“We see this very disturbing pattern in which a shock brings people a little bit closer initially, but if polarization is too extreme, eventually the effects of a shared fate are swamped by the existing divisions and people become divided even on the shock issue,” Boleslaw Szymanski of Rensselaer Polytechnic Institute told Cornell University interviewers. Szymanski is a co-author of “Polarization and Tipping Points,” published recently in the Proceedings of the National Academy of Sciences. He added: “If we reach that point, we cannot unite even in the face of war, climate change, pandemics, or other challenges to the survival of our society.”

The authors of the paper wanted to know why the COVID-19 pandemic, rather than pushing Americans to cooperate on a common threat, instead became yet another reason for disagreement. They created a model to study the effects of party identity and political intolerance.

“We found that polarization increases incrementally only up to a point,” according to Cornell’s Michael Macy, who led the study. “Above this point, there is a sudden change in the very fabric of the institution, like the change from water to steam when the temperature exceeds the boiling point.”

The result, according to the study, is “a hard-to-predict critical point beyond which polarization becomes unlikely to reverse.”

Models aren’t real life, of course. But the researchers were inspired by real-life developments—developments so concerning that the issue of the Proceedings of the National Academy of Sciences in which the paper was published was devoted to the dynamics of political polarization. After all, we live in a country in which people sort lifestyles, recreational preferences, and careers by partisan affiliation.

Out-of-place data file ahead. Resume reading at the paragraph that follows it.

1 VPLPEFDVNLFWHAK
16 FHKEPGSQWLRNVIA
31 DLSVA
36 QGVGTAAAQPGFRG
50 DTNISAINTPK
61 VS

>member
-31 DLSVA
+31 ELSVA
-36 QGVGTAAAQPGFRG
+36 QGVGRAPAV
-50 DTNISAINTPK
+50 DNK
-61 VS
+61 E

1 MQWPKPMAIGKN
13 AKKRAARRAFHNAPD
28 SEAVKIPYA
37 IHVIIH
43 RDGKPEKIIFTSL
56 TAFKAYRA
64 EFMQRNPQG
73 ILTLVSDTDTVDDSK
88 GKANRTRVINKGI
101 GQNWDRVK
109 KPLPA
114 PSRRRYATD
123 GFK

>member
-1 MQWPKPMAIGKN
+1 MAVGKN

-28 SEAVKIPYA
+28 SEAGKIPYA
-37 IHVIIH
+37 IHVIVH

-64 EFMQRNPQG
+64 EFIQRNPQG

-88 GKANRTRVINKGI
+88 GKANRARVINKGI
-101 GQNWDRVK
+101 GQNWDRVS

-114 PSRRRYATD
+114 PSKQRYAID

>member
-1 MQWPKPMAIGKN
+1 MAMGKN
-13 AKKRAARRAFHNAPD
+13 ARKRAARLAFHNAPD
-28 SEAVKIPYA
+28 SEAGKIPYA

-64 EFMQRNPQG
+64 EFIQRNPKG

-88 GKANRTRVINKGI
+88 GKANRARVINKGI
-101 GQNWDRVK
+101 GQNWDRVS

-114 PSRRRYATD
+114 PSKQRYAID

“Consider, also, the growing segregation in our places of work. The academy increasingly skews to the left, especially so in liberal arts departments and among staff. Cattle ranchers, loggers, dentists, and surgeons skew right,” points out the University of Michigan’s Scott Page in the same publication.

Such political sorting applies to the military, too, severely limiting its utility in the country’s domestic disputes, no matter that some officeholders think that B-52s are the solution to political disagreements. Just two weeks ago, three anti-Trump retired Army generals warned that Americans shouldn’t look to troops to suppress escalating political strife.

“The potential for a total breakdown of the chain of command along partisan lines — from the top of the chain to squad level — is significant should another insurrection occur,” Paul Eaton, Antonio Taguba, and Steven Anderson wrote in the Washington Post. “Under such a scenario, it is not outlandish to say a military breakdown could lead to civil war.”

“Civil war” sounds like an unlikely fate for an established democracy where the population’s image of the concept is tied up in images of field armies in blue and gray uniforms. But no country is any more stable than the moment allows, and internal conflicts can be far messier than even the war that marked the mid-19th century.

“We actually know now that the two best predictors of whether violence is likely to happen are, whether a country is an anocracy, and that’s a fancy term for a partial democracy, and whether ethnic entrepreneurs have emerged in a country that are using racial, religious, or ethnic divisions to try to gain political power,” Professor Barbara Walter of the University of California at San Diego told CNN last week. “And the amazing thing about the United States is that both of these factors currently exist, and they have emerged at a surprisingly fast rate.”